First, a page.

See a scene from Looper as a Shot List
Since we’re writing about Rian Johnsons’s directing style, we figured let’s show it with a shot list and storyboard from one of his scenes in Looper. Use it as inspiration when creating your own shot list!
SWISH TO! Rian Johnson loves panning reveals
Like any good writer of noir and con stories, Rian Johnson loves a good reveal. If you haven’t seen the end of the Brothers Bloom, prepare to have your mind blown and your heart ripped out.
His stories tend to be layered and complex, and you never truly understand what’s going on until the final frame.
And he loves to unveil those secrets with the panning reveal. A favorite of Tarantino’s directing style as well as Scorsese, it’s an old technique that helps feed into Johnson’s preference for long takes.
The panning reveal allows Johnson to essentially fold two cuts, two pieces of information, into one shot.
It may not be a Rian Johnson movie per se, but you can see the same directing style at play in this scene from the Breaking Bad episode “Ozymandias”.
Every episode of Breaking Bad is, at its core, about the dichotomy at the heart of Walter White. The genial chemistry teacher he appears to be, and the ruthless criminal he truly is.
Panning from Walter to a bullet hole in his car that piercing through his reflection is almost the entire show in one, elegant shot. The man he appears to be and the ultimate fate that may be awaiting him.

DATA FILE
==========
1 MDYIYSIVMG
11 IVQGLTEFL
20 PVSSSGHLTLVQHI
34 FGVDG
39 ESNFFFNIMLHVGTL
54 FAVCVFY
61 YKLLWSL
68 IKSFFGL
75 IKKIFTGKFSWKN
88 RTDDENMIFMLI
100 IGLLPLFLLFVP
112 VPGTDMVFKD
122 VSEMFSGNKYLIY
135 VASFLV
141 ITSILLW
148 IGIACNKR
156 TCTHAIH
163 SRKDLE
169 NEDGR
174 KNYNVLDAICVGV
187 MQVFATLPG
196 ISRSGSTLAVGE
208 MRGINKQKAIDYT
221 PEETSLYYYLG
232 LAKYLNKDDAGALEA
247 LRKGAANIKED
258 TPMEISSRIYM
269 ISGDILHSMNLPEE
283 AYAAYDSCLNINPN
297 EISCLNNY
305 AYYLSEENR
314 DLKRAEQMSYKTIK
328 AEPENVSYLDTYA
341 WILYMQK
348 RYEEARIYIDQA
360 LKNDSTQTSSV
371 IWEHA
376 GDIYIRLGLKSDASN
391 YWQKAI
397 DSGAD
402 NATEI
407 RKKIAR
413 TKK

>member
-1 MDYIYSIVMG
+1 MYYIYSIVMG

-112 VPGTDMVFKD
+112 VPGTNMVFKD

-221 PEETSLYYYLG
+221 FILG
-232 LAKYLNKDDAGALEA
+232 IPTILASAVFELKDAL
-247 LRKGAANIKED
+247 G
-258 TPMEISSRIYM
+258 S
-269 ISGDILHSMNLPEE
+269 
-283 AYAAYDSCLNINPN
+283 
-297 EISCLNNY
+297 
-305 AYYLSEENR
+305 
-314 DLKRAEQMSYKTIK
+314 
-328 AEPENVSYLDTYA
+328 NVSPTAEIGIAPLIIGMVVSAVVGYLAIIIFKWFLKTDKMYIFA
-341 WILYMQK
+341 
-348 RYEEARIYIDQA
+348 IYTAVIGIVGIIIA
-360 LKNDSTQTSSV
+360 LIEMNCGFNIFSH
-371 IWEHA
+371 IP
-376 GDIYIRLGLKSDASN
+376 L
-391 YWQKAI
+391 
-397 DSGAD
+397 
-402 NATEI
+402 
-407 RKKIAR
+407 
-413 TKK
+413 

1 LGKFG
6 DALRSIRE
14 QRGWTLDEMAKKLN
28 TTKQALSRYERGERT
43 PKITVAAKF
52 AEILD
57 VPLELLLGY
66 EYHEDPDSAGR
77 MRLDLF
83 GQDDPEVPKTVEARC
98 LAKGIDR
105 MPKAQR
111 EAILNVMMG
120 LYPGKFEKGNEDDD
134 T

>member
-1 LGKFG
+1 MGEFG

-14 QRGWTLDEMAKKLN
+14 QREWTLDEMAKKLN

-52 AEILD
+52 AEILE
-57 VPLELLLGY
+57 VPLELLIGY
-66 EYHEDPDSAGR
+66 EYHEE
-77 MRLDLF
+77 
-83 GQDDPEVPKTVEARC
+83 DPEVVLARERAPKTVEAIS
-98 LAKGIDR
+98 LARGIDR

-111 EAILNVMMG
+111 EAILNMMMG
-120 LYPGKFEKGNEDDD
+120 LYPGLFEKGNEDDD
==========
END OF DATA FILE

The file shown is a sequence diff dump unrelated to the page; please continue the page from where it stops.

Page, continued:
Rian Johnson movies are “cine-kinetic”
We’ve talked a lot about how Rian Johnson movies have an old Hollywood sensibility to them. It’s one of the things that makes him such a perfect director fit for The Last Jedi.
However, that isn’t to say that he’s somehow been transported here from the 1940’s, like one of his Looper characters.
The Looper director grew up in a more modern tradition, a tradition that isn’t afraid to move the camera or fill the frame with a kinetic rush of action. He especially loves to use it to emphasize power or a lack of control.
Take a look at this shot from Star Wars: The Last Jedi:
And it seems like yesterday that Rian Johnson directed the Brothers Bloom.
This shot was heavily featured in the run-up to the release of the film, and it’s not hard to see why. It’s a uniquely Rian Johnson visual, impressive for a film series with such a firm, established visual style.
In the original Empire Strikes Back, Yoda had Luke practice lifting small stacks of rocks before challenging him with lifting his X-Wing fighter out of the muck.
Here, we see Ray touch the ground and dozens of tiny shards of rock levitate around her. It’s one of the best visual examples of the Force as an energy field that surrounds us. It doesn’t even look like Rey is trying to levitate anything.
It’s just sort of happening. Such is the incredible power of the Force.
Rian Johnson is a unique director. Able to combine a kind of old Hollywood sensibility with modern techniques, he burst out of the gate with a distinct style.
So distinct that fans have even identified the trailers to The Last Jedi as being “uniquely Rian Johnson”. He’s a filmmaker who loves to play with narrative. Who clearly knows the rules laid down by directors before him, but loves to break them at will.
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And if you want to learn more, check out our Mastering the Shot List video series!